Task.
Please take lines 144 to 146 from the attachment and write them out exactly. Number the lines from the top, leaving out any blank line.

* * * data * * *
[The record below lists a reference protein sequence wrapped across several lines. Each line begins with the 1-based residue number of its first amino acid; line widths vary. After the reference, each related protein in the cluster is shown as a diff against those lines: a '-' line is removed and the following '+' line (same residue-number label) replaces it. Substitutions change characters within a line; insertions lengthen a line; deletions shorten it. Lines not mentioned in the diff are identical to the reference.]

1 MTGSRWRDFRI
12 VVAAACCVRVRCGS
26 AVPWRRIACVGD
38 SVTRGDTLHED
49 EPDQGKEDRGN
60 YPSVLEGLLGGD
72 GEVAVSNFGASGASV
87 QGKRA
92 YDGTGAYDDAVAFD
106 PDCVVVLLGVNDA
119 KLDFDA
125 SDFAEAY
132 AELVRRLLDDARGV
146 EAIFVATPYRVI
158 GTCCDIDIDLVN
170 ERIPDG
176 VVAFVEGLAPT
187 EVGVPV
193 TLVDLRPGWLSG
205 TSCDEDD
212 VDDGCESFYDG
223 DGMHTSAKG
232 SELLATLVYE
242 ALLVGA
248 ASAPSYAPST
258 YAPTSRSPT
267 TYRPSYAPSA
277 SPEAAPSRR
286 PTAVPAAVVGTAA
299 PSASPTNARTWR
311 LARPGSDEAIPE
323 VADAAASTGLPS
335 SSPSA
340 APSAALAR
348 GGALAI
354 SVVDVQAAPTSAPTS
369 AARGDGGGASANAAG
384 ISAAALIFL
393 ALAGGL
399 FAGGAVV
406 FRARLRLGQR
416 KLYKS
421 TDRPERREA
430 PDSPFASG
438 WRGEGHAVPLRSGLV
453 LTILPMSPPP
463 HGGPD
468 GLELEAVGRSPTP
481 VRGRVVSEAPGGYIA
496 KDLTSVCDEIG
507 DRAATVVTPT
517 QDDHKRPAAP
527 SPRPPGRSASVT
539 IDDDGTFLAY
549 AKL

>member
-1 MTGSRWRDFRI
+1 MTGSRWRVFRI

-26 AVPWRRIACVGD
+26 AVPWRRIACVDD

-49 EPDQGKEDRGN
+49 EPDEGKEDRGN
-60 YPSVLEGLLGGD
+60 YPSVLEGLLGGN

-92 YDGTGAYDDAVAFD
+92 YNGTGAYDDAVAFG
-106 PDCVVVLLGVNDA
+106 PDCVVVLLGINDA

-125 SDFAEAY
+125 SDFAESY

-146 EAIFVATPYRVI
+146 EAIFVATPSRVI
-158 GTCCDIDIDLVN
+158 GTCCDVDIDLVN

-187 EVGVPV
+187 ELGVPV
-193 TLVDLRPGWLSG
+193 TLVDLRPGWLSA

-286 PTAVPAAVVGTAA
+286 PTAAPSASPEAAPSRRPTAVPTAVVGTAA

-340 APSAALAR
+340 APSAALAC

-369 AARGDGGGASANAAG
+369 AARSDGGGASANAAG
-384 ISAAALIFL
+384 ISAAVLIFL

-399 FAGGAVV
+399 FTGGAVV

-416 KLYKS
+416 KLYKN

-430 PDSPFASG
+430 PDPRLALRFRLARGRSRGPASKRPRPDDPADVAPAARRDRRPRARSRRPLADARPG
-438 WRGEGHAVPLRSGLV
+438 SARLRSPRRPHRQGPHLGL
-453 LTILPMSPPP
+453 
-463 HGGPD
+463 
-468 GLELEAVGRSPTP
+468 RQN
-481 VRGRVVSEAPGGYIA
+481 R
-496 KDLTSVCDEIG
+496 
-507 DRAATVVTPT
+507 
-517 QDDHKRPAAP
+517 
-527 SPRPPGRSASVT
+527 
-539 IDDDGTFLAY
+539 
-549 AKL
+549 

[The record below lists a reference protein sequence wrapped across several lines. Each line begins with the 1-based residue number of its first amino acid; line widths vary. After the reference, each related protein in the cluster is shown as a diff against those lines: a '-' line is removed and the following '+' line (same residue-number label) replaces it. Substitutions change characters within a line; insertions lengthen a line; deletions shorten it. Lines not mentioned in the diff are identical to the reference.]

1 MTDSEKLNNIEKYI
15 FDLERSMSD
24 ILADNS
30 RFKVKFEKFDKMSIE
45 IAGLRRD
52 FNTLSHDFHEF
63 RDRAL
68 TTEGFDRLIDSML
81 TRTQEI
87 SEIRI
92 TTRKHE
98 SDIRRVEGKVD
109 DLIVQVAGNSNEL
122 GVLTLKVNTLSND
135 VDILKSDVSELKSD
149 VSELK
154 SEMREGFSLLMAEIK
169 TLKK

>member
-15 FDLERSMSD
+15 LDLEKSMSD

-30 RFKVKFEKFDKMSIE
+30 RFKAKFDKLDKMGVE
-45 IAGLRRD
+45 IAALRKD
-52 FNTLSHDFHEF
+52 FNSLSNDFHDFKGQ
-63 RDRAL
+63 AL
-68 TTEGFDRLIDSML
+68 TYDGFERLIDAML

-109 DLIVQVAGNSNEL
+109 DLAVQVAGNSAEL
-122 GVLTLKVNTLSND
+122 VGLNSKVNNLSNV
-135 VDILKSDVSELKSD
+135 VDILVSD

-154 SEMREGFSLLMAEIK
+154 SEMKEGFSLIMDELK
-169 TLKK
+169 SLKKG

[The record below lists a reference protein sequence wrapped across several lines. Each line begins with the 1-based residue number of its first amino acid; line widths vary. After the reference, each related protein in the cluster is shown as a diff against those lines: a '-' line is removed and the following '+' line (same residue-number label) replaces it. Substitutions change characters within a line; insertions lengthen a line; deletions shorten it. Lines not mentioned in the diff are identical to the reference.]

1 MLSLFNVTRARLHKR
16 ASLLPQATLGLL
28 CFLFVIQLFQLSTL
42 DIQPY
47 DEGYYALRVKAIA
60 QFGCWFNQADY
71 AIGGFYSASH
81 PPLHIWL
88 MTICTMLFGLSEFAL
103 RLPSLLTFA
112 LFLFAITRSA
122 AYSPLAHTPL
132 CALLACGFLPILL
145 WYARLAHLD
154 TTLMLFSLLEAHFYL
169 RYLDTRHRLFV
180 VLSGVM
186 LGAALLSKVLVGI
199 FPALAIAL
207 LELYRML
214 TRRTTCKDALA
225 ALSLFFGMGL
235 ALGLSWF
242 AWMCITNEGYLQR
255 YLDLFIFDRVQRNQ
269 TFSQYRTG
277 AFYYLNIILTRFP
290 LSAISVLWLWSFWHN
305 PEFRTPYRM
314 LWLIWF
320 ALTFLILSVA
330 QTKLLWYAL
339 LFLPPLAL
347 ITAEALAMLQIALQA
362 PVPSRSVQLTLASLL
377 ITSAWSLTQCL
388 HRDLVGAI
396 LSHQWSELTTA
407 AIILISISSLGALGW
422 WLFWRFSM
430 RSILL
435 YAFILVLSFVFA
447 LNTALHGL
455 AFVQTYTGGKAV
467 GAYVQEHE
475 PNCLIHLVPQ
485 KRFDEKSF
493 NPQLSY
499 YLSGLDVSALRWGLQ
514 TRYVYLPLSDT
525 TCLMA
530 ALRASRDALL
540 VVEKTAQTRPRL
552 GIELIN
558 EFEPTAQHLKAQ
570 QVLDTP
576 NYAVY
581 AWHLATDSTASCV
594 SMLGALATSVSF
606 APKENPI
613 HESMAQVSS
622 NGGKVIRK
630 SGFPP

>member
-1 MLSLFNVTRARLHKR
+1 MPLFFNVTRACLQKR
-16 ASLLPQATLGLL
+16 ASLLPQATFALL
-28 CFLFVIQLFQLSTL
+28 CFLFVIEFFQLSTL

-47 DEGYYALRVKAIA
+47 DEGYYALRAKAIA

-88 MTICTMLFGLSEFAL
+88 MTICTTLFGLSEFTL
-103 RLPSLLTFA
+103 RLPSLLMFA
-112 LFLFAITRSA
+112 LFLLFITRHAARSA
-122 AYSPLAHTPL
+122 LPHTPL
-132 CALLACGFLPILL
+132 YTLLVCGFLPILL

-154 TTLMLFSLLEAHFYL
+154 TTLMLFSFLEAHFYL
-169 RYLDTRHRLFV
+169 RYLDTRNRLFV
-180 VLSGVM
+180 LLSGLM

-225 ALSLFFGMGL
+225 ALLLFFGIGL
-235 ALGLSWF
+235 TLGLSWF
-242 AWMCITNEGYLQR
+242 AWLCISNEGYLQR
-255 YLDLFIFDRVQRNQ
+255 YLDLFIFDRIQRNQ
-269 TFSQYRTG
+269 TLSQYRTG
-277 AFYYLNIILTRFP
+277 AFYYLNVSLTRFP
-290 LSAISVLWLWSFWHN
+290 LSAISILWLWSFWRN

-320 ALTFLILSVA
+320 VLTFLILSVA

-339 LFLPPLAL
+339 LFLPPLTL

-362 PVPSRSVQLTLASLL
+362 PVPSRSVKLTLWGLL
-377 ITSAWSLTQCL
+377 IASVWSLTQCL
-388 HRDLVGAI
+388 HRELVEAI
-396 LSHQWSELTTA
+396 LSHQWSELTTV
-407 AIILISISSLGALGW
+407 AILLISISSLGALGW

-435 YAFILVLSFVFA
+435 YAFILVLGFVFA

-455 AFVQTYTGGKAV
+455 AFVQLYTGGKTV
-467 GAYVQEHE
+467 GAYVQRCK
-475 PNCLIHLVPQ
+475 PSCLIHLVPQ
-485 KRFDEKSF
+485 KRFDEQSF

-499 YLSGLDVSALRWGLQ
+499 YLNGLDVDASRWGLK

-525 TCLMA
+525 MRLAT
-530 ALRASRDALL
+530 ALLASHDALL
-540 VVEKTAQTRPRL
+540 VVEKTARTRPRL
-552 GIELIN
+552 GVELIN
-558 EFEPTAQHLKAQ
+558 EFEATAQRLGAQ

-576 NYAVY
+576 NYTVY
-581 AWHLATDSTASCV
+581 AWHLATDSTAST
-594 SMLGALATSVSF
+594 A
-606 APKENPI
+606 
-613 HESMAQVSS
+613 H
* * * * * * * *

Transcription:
-63 RDRAL
+63 AL
-68 TTEGFDRLIDSML